In an interesting but controversial study conducted during the 1960’s by Biologist Marion Diamond, of the University of California at Berkeley, two sets of rats were raised in different environments; One set had toys to play with, playmates to romp with and a roomy box that was kept clean and fresh. The second set was put in solitary confinement; all alone in a much smaller cage with no toys to enjoy. After several weeks, Diamond measured the size of each rat’s cerebral cortex, the brain area which is responsible for higher nerve functions. The rats in the sociable, clean and stimulating environment grew brains bigger than the rats with the impoverished surroundings. “Does the enriched environment increase the dimensions of the brain, and does the impoverished environment decrease the dimensions of the brain?”, asked Diamond. “The answer, very clearly, is YES.” Similar results were replicated with cats, monkeys and later with humans. So a stimulating, enriched learning environment is crucial to mental development. If we likewise incorporate the varying student intelligences in our teaching activities, our success as well as our students success, will be markedly improved. That each of us possess all the intelligences, that they can each be developed further, that these multiple intelligences work together in a complex manner, and that there are, in fact, many different ways to be “intelligent” are inclusive in a study by Armstrong. Here briefly, in retrospect, are eight of the major intelligences of Howard Gardener’s theory and their relative traits:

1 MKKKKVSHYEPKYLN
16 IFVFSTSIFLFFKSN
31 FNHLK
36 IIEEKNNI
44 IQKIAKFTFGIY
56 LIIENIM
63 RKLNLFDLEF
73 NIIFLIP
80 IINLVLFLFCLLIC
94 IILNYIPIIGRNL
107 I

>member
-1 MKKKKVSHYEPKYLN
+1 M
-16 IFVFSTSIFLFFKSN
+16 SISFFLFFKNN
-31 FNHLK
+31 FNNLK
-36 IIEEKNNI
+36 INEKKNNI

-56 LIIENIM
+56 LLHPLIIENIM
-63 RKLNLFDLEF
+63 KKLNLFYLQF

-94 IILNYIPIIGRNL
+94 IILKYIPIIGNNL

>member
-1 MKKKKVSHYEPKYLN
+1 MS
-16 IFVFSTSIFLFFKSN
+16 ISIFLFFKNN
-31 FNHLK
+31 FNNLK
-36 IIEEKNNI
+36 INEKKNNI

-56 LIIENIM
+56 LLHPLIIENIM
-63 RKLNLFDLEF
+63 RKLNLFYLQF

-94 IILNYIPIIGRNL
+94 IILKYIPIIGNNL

Verbal-Linguistic Intelligence:

The capacity to use words effectively, either orally or in writing. It is highly developed in story-tellers, orators, politicians, poets, playwrights, editors, language teachers and journalists. Students with a high degree of this intelligence think in words; learn by listening, reading, and verbalizing. They enjoy writing, like books, records, and tapes, and have a good memory for verse, lyrics, or trivia. Getting into discussions, telling jokes and debating are also characteristics of this intelligence. Maya Angelou is strong in this intelligence.

Visual-Spatial Intelligence:

The ability to perceive the world accurately and to perform transformations upon one’s perceptions. This is highly developed in guides, interior designers, architects, artists, fashion designers and inventors. Students with a high degree of spatial intelligence think in images and pictures, like mazes and jigsaw puzzles. They like to draw and design things, and enjoy films, slides, videos, diagrams, maps, charts. The daydreamers and those who may have strong opinions about such things as colors that go together, textures that are appropriate and pleasing and decorating are included in this intelligence. Pablo Picasso was strong in this intelligence.